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Explaining Politics: Japan

Explaining Politics: Japan

Who leads Japan?

Japan’s political system is a constitutional monarchy, with the Emperor being the head of state and the Prime Minister being the head of government. The current Emperor of Japan is Naruhito and the current Prime Minister of Japan is Shinzo Abe, who have served for two 4-year periods. Similar to the United Kingdom, Japan’s Emperor has a primary role of being the symbol of the government. This was implemented since World War II. It is also interesting to know that the succession of the Emperor begins a new period/era. Recently, Japan’s former Emperor Akihito stepped down from his role, marking the end of the Heisei Era and the beginning of the Reiwa Era under the new Emperor.

What are its Governmental Bodies?

Its main legislative body, The National Diet, is bicameral in nature consisting the House of Representatives as the lower house and House of Councillors as the upper house. The house of representatives consists of 480 members while the upper house consists of 242 members. It chose its constituents through a mixed system of Single-member constituencies and Proportional Representation system. Its executive body consists of a cabinet headed by the Prime Minister and 17 state ministers. The Cabinet is directly responsible to the House of Representatives. Lastly, similar to other countries, Japan’s judicial system consist of a Supreme court which the Judicial authority in addition to other courts lower in the system such as a high court and district court among others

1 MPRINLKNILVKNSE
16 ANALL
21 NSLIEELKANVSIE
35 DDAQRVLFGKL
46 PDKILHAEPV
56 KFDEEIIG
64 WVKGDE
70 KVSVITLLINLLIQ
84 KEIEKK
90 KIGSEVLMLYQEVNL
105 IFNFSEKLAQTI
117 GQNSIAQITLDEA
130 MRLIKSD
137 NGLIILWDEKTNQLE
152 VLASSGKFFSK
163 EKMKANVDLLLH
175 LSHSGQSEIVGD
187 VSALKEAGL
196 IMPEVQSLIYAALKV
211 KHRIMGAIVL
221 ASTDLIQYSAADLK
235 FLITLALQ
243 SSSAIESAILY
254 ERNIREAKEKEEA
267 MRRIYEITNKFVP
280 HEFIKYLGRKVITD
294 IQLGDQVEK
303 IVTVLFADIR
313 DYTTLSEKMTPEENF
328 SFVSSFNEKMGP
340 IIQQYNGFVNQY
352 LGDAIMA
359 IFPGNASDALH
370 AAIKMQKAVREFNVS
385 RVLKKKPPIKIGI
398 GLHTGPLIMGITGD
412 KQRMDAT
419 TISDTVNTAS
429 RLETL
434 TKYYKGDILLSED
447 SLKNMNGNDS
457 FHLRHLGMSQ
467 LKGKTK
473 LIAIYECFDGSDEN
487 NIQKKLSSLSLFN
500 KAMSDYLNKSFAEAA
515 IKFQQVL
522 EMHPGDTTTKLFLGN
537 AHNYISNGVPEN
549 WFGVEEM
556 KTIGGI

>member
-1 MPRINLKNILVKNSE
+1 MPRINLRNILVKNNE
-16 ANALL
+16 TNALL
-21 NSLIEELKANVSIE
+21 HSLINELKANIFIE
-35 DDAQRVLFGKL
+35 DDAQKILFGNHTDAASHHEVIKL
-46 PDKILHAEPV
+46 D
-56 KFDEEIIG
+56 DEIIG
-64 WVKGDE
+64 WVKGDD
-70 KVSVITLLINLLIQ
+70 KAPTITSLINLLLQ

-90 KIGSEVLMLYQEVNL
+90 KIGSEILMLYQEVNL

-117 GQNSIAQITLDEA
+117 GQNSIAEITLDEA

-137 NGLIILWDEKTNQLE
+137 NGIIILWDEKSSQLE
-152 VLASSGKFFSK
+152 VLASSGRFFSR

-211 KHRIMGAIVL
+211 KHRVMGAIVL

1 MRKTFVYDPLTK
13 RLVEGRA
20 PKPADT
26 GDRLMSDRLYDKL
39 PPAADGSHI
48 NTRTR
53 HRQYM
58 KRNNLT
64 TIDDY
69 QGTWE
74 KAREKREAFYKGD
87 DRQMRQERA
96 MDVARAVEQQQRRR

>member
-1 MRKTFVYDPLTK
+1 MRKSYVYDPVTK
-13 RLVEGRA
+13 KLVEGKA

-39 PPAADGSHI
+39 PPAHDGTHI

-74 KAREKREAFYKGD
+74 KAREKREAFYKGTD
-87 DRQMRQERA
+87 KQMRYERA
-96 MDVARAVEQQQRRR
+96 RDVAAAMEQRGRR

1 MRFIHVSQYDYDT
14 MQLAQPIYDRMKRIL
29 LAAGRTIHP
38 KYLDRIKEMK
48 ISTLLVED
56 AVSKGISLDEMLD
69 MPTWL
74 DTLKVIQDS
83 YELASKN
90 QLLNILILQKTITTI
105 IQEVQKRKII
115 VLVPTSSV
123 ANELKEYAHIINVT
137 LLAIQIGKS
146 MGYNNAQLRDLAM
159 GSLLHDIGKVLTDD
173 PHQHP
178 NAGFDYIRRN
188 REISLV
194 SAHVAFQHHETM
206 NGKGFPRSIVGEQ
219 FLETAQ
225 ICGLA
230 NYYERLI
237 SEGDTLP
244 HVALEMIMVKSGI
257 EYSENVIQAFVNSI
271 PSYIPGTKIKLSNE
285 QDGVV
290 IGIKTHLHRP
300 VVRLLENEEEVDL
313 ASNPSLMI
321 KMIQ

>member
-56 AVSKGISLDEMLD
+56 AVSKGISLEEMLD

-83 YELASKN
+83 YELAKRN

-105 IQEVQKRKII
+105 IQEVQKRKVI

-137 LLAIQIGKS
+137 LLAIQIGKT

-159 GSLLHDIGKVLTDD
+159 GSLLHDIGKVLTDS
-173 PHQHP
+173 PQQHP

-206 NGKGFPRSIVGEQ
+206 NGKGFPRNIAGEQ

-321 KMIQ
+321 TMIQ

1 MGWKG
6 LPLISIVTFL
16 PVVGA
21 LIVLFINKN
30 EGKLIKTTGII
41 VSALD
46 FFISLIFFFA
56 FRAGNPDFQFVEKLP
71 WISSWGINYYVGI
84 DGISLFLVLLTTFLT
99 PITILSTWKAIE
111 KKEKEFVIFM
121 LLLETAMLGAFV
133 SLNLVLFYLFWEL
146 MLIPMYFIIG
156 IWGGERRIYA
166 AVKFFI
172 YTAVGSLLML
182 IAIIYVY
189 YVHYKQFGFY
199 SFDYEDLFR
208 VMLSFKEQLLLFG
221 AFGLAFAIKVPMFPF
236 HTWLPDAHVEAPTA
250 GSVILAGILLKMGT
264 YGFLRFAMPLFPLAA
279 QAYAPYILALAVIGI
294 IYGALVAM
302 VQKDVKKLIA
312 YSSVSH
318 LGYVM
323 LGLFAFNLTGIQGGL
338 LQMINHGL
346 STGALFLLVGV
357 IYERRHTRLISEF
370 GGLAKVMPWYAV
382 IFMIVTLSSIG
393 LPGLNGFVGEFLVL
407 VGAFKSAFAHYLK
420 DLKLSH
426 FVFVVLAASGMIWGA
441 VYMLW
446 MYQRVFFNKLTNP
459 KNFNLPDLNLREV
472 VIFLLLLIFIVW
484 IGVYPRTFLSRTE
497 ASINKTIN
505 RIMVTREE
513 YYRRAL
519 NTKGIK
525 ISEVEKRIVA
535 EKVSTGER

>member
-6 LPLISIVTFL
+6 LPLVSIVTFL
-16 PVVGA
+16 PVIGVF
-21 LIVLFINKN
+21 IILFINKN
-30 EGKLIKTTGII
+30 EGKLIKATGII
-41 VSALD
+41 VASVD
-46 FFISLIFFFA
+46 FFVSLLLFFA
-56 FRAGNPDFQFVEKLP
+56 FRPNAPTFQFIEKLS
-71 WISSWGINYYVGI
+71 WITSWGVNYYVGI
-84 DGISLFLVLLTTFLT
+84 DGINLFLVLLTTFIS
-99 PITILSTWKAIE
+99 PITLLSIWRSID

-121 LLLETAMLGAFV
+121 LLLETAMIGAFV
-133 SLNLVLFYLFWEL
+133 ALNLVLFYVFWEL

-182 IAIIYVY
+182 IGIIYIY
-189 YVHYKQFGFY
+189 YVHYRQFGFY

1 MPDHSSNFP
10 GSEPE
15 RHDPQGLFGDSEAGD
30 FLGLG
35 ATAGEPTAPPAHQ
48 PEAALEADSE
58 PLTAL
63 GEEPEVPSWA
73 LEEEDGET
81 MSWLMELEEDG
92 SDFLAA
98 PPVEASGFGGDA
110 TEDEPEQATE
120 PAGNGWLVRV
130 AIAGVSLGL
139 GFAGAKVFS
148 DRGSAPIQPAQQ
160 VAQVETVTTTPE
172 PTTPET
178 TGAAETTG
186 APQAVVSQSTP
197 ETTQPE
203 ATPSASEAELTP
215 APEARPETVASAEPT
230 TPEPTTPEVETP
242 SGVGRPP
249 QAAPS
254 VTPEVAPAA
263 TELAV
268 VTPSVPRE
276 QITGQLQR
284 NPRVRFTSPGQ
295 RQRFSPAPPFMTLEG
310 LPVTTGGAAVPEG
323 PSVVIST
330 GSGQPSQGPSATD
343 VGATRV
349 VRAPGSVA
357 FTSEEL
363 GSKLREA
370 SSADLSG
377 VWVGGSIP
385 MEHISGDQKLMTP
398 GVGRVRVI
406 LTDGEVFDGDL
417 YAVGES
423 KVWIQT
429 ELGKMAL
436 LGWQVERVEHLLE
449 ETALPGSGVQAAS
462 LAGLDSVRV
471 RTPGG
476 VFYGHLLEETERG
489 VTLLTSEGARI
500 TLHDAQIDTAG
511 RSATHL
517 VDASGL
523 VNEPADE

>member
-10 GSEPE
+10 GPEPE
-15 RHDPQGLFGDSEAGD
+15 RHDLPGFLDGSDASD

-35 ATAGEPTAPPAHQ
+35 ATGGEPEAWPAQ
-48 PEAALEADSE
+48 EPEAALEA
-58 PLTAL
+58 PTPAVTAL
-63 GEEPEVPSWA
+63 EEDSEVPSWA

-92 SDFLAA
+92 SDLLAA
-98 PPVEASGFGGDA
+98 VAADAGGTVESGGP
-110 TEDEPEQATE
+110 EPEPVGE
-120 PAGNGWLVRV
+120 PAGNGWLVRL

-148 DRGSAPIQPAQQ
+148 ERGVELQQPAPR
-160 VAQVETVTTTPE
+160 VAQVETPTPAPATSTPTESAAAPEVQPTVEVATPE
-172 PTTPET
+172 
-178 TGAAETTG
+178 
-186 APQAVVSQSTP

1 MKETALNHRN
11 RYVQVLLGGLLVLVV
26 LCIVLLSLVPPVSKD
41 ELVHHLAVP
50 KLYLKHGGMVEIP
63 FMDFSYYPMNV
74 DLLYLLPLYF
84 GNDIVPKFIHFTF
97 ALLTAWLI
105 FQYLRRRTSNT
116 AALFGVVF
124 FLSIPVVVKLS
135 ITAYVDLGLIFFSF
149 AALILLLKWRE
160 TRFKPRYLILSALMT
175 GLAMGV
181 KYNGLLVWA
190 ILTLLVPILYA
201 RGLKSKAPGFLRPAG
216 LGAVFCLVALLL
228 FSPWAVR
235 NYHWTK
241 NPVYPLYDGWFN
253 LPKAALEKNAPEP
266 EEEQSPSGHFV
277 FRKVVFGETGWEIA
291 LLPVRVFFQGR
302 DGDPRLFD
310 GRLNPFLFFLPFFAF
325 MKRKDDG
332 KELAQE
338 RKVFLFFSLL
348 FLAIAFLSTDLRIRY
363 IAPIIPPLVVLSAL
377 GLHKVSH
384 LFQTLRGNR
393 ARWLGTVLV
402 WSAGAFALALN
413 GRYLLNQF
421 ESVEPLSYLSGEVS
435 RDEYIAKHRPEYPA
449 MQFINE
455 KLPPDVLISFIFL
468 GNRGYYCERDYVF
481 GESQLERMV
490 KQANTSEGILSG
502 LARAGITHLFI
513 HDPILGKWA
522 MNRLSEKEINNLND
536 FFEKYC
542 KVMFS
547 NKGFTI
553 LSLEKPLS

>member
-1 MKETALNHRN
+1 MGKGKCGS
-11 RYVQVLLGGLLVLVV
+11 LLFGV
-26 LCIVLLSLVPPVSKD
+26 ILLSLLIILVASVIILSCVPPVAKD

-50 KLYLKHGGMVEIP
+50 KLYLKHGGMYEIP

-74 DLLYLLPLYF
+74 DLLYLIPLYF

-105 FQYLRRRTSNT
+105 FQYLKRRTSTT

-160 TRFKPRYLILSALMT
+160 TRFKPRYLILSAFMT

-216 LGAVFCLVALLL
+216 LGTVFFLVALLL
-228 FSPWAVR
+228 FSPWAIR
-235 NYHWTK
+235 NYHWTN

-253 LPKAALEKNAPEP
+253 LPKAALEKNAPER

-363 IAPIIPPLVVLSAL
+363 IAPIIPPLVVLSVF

What defines Japanese politics?

There are a few issues that matters greatly in Japanese politics. Firstly, the issue of rearmament. It has been long discussed within the National Diet regarding the renewal of Article 9 of the Japanese Constitution which stipulates the prohibition of Japan having its own active military. This issue has come to importance especially with the ascension of China in international politics with its world-class military. Currently in replacement of an army, Japan has established a Self-Defense Force (SDF) which have participated passively (medical or technical aid instead of direct combat) in various peacekeeping missions around the world. The current Prime Minister, Shinzo Abe is a keen supporter of Japanese rearmament. In addition to the rearmament issue, Another important part of Japanese politics would involve historical issues between japan, China, and South Korea. More often than not,  Japanese officials have been criticised for doing certain actions that in a way brings negative historical sentiments to the other two countries. Such issues would be visiting the Yasukuni Shrine, the final resting place of many who died in World War II including Japanese War Criminals. Examples would include former Prime Minister Junichiro Koizumi’s visit back in 2001 one which sparked criticism from both China and South Korea. Other than the issue of Yasukuni Shrine, comfort women and various ‘atrocities’ such as the Nanking Massacre/Incident during World War II that are still prevalent in Japanese domestic and international politics today.

Photo: Mount Fuji, the highest volcano in Japan

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